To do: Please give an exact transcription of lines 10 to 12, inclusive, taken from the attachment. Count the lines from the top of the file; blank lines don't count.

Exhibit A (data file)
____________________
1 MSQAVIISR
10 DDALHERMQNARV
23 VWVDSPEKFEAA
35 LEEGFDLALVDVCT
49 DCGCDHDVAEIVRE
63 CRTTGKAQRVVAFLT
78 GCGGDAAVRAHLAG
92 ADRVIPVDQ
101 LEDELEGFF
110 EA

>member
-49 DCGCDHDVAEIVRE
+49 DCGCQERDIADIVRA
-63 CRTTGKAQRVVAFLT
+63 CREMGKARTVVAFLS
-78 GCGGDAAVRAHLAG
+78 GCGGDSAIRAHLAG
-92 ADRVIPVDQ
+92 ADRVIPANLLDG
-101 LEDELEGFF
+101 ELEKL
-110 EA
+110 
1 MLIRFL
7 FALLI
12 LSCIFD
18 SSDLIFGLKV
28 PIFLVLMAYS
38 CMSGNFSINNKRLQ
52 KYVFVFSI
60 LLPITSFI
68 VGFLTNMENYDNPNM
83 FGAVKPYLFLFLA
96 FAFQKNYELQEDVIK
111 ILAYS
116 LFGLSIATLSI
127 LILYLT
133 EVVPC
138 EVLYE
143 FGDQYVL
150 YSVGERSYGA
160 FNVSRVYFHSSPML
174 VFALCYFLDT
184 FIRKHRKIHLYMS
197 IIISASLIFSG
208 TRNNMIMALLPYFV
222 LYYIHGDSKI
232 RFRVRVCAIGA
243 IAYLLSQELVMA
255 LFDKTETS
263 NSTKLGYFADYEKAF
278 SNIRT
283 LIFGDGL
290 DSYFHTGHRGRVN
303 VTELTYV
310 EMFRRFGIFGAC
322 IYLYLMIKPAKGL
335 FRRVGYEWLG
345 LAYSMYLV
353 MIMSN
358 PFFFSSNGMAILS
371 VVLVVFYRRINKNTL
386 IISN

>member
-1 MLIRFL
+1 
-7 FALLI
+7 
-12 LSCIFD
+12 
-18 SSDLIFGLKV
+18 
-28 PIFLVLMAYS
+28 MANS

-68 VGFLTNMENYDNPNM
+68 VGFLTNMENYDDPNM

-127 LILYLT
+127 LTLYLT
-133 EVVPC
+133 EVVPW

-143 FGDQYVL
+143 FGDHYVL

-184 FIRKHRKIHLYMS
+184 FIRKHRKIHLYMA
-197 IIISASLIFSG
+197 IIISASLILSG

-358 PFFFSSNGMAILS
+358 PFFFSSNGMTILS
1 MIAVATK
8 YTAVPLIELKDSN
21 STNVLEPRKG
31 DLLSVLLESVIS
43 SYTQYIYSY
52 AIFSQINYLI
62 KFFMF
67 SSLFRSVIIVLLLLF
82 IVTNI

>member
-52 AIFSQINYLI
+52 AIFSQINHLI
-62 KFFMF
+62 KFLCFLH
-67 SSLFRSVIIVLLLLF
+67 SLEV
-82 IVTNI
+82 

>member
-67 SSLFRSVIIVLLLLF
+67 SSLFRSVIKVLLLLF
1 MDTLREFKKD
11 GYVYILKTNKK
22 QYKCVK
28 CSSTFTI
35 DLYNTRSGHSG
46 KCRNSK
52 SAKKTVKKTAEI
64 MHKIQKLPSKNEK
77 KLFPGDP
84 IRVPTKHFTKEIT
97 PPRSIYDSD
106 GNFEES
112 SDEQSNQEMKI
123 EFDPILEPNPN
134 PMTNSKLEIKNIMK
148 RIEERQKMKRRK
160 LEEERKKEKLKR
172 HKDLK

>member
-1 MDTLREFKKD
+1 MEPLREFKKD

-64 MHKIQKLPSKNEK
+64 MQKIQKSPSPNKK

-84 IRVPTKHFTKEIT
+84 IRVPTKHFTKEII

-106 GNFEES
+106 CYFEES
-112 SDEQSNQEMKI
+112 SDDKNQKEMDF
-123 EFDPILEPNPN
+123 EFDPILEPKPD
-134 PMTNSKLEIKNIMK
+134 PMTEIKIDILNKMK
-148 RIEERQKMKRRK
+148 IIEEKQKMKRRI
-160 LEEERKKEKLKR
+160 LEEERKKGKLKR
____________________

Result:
110 EA

>member
-49 DCGCDHDVAEIVRE